“No!” my five-year-old declared, “Cleaning up toys is boring.” He’s usually pretty helpful cleaning up his room and enjoys helping around the house, but sometimes he gets in a mood. When that happens, it can be tempting to turn his defiance into a power struggle. Should I force him into cleaning his room, using my power over him as his mother? It’s certainly tempting. But, what’s the Montessori way to approach defiance?
Here’s how we try to respond to defiance the Montessori way:
Don’t we all feel frustrated or upset when we are faced with doing something we don’t really want to do? I know I don’t always feel like cleaning or doing work, but, I don’t always get to do exactly what I feel like doing. Sometimes I like to vent to my husband or friends about a task in front of me.
So, when my son says that “cleaning is boring,” it’s really quite understandable. Although children at different ages express themselves in different ways, essentially, the message they’re sending is “I don’t want to do what you’ve asked me.” We have to remember that we don’t always want to do what we have to do either. Although we might not throw a tantrum because we know how to handle our feelings in a more mature way, this might be the way our children choose to tell us “No! I don’t want to do that!”
When facing children’s behaviors and activities Montessori said, to
“Respect all the reasonable forms of activity in which the child engages and try to understand them.”
A part of this is attempting to understand my child’s feelings. I can help by naming his feeling and validating it. In this way, I show empathy for his situation. In response to my son not wanting to clean his room, I might say, “Yeah, it can feel boring to clean. I don’t always feel like cleaning either.”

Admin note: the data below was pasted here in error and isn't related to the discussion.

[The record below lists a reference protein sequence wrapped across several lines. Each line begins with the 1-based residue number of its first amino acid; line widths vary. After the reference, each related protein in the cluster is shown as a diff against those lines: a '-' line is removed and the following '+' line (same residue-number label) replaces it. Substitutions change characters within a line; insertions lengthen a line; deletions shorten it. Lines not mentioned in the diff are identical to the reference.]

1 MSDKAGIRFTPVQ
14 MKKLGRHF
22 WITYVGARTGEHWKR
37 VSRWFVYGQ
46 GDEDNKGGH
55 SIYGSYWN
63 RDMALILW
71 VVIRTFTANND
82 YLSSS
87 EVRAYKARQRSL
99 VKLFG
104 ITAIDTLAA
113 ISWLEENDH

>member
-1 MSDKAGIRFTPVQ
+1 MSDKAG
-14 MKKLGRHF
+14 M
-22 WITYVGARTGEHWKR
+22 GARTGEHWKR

However, this doesn’t mean he’s off the hook.
Limits and Choices
Montessori believed in allowing children a certain level of freedom within limits. The Montessori philosophy encourages parents and teachers to create an environment where many negative behaviors are actually prevented because most of the child’s needs are fully met.
In the Montessori classroom, limits are clear. Children who use materials incorrectly must return the materials to the shelf, usually after a warning. Children who are unable to respect others who are concentrating must stay close to the teacher or are even asked to sit out until they can participate respectfully again. At home, we can use a similar approach to set limits while still fostering independence by giving choices.
In the example of my son not wanting to clean his room, I might say, “Would you like to clean your room now or in 10 minutes?” Or, I might set a limit such as “You can clean your room now, or I’ll clean up and put away the toys for a week.” This limit shows my son that he must be responsible for his toys, otherwise, he’ll lose the privilege of having them available in his room.
Natural consequences are a great way to explain to children why you need them to comply. For example, “If you leave your toys out, someone might step on them and break them.” Or, “When you leave toys out, it’s dangerous because I might trip over them.” This approach offers an easy way to explain why you need your child to put a jacket on or why they can’t have ice cream for dinner either. All you have to do is state the practical reasons that you can’t allow your child to do or have what they want.